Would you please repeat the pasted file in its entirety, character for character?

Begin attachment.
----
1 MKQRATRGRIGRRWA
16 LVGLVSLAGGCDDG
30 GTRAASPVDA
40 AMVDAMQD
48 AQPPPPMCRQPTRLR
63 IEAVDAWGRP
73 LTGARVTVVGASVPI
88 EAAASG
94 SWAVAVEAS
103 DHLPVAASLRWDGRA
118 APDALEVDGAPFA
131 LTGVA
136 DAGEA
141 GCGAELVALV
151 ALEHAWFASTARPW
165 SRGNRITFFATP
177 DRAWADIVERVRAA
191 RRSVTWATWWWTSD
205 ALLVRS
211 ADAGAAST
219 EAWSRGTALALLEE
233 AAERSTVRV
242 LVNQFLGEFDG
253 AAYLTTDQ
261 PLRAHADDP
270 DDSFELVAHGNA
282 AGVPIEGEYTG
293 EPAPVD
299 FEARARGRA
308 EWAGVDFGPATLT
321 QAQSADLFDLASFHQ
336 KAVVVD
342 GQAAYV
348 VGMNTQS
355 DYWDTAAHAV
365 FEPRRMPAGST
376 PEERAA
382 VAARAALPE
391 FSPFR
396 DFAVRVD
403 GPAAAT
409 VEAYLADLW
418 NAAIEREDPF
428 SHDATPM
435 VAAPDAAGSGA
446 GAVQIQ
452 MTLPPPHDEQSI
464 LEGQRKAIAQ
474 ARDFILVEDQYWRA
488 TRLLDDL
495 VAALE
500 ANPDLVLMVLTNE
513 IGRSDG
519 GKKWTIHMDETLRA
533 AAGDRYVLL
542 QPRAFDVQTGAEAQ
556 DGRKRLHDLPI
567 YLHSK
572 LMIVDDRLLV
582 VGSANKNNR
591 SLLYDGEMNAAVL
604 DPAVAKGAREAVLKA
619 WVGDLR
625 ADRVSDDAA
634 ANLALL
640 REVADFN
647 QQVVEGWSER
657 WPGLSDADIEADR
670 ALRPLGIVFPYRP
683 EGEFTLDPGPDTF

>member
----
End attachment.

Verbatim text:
1 MKQRATRGRIGRRWA
16 LVGLVSLAGGCDDG
30 GTRAASPVDA
40 AMVDAMQD
48 AQPPPPMCRQPTRLR
63 IEAVDAWGRP
73 LTGARVTVVGASVPI
88 EAAASG
94 SWAVAVEAS
103 DHLPVAASLRWDGRA
118 APDALEVDGAPFA
131 LTGVA
136 DAGEA
141 GCGAELVALV
151 ALEHAWFASTARPW
165 SRGNRITFFATP
177 DRAWADIVERVRAA
191 RRSVTWATWWWTSD
205 ALLVRS
211 ADAGAAST
219 EAWSRGTALALLEE
233 AAERSTVRV
242 LVNQFLGEFDG
253 AAYLTTDQ
261 PLRAHADDP
270 DDSFELVAHGNA
282 AGVPIEGEYTG
293 EPAPVD
299 FEARARGRA
308 EWAGVDFGPATLT
321 QAQSADLFDLASFHQ
336 KAVVVD
342 GQAAYV
348 VGMNTQS
355 DYWDTAAHAV
365 FEPRRMPAGST
376 PEERAA
382 VAARAALPE
391 FSPFR
396 DFAVRVD
403 GPAAAT
409 VEAYLADLW
418 NAAIEREDPF
428 SHDATPM
435 VAAPDAAGSGA
446 GAVQIQ
452 MTLPPPHDEQSI
464 LEGQRKAIAQ
474 ARDFILVEDQYWRA
488 TRLLDDL
495 VAALE
500 ANPDLVLMVLTNE
513 IGRSDG
519 GKKWTIHMDETLRA
533 AAGDRYVLL
542 QPRAFDVQTGAEAQ
556 DGRKRLHDLPI
567 YLHSK
572 LMIVDDRLLV
582 VGSANKNNR
591 SLLYDGEMNAAVL
604 DPAVAKGAREAVLKA
619 WVGDLR
625 ADRVSDDAA
634 ANLALL
640 REVADFN
647 QQVVEGWSER
657 WPGLSDADIEADR
670 ALRPLGIVFPYRP
683 EGEFTLDPGPDTF

>member